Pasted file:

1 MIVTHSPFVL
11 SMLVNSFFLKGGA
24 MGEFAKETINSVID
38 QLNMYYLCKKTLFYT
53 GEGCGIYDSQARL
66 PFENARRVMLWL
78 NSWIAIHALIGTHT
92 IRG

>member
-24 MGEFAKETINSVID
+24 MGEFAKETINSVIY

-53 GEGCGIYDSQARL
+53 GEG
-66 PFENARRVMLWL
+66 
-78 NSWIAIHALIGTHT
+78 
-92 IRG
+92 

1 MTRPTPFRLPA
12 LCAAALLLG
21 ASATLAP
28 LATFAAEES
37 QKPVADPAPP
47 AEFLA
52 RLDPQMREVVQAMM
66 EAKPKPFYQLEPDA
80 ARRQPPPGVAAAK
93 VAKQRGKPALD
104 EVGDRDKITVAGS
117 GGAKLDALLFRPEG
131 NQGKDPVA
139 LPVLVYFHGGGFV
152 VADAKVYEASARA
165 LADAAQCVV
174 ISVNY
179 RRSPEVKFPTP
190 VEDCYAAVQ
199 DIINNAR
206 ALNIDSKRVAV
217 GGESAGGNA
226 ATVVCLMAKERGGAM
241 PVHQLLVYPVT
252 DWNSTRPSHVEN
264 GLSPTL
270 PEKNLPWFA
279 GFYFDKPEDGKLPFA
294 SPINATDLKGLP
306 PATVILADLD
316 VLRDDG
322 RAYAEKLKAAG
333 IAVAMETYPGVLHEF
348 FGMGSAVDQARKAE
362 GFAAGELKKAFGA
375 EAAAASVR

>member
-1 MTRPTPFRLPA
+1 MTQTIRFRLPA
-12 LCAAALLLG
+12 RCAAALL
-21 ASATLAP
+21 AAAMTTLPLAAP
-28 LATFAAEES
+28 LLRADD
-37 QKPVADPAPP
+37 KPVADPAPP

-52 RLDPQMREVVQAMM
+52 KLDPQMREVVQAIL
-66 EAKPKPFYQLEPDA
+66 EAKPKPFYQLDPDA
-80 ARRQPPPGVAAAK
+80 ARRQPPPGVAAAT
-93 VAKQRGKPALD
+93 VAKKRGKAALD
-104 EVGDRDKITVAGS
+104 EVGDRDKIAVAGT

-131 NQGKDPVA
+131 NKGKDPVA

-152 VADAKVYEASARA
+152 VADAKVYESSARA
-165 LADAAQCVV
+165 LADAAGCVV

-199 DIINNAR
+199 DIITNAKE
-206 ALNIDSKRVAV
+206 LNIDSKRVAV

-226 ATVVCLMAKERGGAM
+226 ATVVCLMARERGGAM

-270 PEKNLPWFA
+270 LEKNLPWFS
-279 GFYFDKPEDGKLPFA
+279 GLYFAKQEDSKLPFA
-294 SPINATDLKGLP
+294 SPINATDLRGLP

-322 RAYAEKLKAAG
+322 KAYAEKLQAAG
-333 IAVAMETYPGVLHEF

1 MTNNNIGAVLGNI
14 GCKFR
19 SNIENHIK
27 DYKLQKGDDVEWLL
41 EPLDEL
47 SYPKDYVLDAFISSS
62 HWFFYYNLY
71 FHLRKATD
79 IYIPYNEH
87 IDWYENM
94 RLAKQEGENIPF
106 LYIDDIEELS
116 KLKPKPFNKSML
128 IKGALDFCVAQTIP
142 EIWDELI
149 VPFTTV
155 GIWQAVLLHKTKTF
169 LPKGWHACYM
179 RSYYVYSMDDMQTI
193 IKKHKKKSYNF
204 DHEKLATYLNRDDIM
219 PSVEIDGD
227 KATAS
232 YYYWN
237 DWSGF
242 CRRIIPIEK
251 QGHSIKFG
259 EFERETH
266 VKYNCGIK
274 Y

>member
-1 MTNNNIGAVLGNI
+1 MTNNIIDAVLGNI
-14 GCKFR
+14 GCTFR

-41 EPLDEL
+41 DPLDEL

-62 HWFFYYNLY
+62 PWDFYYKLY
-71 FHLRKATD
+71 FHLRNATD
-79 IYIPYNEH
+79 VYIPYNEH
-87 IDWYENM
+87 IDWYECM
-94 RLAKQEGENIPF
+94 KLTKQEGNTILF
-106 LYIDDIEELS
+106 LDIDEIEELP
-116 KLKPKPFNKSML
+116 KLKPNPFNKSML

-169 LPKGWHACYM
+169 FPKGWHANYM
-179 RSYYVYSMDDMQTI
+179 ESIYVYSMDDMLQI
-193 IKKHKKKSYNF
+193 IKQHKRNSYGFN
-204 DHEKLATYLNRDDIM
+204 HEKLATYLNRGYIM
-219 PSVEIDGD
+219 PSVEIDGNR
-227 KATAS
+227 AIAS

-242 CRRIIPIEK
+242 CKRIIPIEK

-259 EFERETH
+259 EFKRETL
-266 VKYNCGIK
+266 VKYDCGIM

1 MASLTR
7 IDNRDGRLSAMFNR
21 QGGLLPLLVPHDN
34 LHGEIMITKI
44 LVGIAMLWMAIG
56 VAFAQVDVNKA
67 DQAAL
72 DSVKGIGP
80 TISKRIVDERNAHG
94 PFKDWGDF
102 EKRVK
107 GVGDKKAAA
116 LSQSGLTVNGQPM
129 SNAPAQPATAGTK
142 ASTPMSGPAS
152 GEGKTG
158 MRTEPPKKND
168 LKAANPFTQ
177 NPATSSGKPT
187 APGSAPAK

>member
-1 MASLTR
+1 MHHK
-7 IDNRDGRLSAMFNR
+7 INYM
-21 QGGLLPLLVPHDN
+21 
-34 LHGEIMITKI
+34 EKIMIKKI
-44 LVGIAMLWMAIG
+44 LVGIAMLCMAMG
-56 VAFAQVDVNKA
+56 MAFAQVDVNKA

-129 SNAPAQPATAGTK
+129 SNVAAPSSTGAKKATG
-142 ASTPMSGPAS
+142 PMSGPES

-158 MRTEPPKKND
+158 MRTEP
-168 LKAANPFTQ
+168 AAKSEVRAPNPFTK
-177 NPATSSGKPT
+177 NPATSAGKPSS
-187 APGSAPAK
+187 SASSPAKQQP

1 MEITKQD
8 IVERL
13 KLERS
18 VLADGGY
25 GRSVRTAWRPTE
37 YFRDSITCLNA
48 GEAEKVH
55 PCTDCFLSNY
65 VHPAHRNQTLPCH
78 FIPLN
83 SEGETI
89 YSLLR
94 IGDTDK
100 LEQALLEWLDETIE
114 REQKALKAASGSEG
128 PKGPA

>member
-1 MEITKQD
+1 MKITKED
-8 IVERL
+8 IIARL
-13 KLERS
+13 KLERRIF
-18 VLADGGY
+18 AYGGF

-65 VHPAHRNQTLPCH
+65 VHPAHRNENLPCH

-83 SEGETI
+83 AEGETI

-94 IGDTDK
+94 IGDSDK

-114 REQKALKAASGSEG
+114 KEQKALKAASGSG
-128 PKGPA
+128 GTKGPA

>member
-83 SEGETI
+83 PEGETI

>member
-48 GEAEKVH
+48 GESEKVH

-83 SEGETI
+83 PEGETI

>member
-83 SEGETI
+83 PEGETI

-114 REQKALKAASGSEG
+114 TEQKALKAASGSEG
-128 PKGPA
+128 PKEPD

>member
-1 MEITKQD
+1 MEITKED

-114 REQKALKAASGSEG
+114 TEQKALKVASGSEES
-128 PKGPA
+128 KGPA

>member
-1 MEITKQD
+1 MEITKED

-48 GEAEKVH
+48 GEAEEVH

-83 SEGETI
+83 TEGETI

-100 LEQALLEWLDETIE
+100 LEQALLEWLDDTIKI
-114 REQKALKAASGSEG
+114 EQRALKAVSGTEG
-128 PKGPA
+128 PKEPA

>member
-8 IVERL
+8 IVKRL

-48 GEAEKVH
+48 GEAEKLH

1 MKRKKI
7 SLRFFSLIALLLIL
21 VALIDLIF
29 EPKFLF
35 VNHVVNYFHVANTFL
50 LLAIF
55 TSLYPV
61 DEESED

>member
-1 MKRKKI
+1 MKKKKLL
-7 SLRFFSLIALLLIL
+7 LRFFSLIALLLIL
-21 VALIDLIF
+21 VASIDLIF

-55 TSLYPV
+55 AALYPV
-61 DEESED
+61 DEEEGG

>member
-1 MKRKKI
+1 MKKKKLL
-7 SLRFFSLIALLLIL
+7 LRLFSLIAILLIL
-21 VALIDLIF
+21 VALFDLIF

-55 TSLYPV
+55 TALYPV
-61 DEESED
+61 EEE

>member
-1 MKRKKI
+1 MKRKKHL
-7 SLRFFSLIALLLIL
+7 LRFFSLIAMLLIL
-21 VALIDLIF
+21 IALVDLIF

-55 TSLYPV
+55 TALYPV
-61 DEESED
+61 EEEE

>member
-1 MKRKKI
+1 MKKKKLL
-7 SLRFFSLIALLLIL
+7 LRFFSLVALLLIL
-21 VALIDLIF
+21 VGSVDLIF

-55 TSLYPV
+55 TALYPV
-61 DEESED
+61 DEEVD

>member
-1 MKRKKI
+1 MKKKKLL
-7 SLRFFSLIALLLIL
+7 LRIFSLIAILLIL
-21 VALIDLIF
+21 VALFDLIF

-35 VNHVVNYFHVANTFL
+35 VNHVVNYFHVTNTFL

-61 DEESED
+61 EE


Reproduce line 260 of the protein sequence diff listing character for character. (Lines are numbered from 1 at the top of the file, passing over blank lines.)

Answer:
-128 PKGPA